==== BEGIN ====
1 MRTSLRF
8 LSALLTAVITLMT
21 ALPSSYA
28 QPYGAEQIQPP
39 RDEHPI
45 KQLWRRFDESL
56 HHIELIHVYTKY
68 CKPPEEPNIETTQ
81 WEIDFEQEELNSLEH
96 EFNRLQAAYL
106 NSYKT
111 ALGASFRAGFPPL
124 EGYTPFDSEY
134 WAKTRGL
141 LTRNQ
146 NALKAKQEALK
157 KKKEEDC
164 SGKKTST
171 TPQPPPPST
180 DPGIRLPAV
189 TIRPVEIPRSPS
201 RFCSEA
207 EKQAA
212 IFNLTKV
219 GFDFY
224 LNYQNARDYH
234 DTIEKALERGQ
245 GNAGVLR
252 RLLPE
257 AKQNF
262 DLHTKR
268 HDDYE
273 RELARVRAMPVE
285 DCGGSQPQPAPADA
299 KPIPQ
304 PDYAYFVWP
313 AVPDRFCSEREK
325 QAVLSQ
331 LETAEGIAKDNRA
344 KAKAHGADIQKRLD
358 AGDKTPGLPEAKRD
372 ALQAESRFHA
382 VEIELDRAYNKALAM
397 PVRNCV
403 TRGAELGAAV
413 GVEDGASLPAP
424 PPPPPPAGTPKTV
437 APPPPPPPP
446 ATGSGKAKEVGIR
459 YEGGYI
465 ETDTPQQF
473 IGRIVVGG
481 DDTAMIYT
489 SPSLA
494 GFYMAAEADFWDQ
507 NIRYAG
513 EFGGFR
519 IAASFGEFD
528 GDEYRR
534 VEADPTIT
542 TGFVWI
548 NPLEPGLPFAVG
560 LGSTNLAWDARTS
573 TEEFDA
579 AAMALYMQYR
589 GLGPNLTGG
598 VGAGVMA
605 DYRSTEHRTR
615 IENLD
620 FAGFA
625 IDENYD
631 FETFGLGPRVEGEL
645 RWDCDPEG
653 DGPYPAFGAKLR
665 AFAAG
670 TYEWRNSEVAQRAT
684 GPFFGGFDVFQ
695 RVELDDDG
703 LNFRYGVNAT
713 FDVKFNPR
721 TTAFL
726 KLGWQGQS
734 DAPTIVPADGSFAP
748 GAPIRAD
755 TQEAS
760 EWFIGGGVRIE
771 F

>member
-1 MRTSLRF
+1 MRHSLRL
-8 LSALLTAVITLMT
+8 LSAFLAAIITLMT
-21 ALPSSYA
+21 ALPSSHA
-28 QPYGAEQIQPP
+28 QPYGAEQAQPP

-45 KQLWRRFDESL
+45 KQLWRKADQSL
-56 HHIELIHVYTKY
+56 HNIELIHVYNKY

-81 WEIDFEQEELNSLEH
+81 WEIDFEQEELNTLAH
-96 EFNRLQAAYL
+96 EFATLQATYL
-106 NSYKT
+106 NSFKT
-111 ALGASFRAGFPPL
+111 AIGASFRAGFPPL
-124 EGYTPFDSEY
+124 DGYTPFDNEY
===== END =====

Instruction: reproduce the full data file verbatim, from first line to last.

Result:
1 MRTSLRF
8 LSALLTAVITLMT
21 ALPSSYA
28 QPYGAEQIQPP
39 RDEHPI
45 KQLWRRFDESL
56 HHIELIHVYTKY
68 CKPPEEPNIETTQ
81 WEIDFEQEELNSLEH
96 EFNRLQAAYL
106 NSYKT
111 ALGASFRAGFPPL
124 EGYTPFDSEY
134 WAKTRGL
141 LTRNQ
146 NALKAKQEALK
157 KKKEEDC
164 SGKKTST
171 TPQPPPPST
180 DPGIRLPAV
189 TIRPVEIPRSPS
201 RFCSEA
207 EKQAA
212 IFNLTKV
219 GFDFY
224 LNYQNARDYH
234 DTIEKALERGQ
245 GNAGVLR
252 RLLPE
257 AKQNF
262 DLHTKR
268 HDDYE
273 RELARVRAMPVE
285 DCGGSQPQPAPADA
299 KPIPQ
304 PDYAYFVWP
313 AVPDRFCSEREK
325 QAVLSQ
331 LETAEGIAKDNRA
344 KAKAHGADIQKRLD
358 AGDKTPGLPEAKRD
372 ALQAESRFHA
382 VEIELDRAYNKALAM
397 PVRNCV
403 TRGAELGAAV
413 GVEDGASLPAP
424 PPPPPPAGTPKTV
437 APPPPPPPP
446 ATGSGKAKEVGIR
459 YEGGYI
465 ETDTPQQF
473 IGRIVVGG
481 DDTAMIYT
489 SPSLA
494 GFYMAAEADFWDQ
507 NIRYAG
513 EFGGFR
519 IAASFGEFD
528 GDEYRR
534 VEADPTIT
542 TGFVWI
548 NPLEPGLPFAVG
560 LGSTNLAWDARTS
573 TEEFDA
579 AAMALYMQYR
589 GLGPNLTGG
598 VGAGVMA
605 DYRSTEHRTR
615 IENLD
620 FAGFA
625 IDENYD
631 FETFGLGPRVEGEL
645 RWDCDPEG
653 DGPYPAFGAKLR
665 AFAAG
670 TYEWRNSEVAQRAT
684 GPFFGGFDVFQ
695 RVELDDDG
703 LNFRYGVNAT
713 FDVKFNPR
721 TTAFL
726 KLGWQGQS
734 DAPTIVPADGSFAP
748 GAPIRAD
755 TQEAS
760 EWFIGGGVRIE
771 F

>member
-1 MRTSLRF
+1 MRHSLRL
-8 LSALLTAVITLMT
+8 LSAFLAAIITLMT
-21 ALPSSYA
+21 ALPSSHA
-28 QPYGAEQIQPP
+28 QPYGAEQAQPP

-45 KQLWRRFDESL
+45 KQLWRKADQSL
-56 HHIELIHVYTKY
+56 HNIELIHVYNKY

-81 WEIDFEQEELNSLEH
+81 WEIDFEQEELNTLAH
-96 EFNRLQAAYL
+96 EFATLQATYL
-106 NSYKT
+106 NSFKT
-111 ALGASFRAGFPPL
+111 AIGASFRAGFPPL
-124 EGYTPFDSEY
+124 DGYTPFDNEY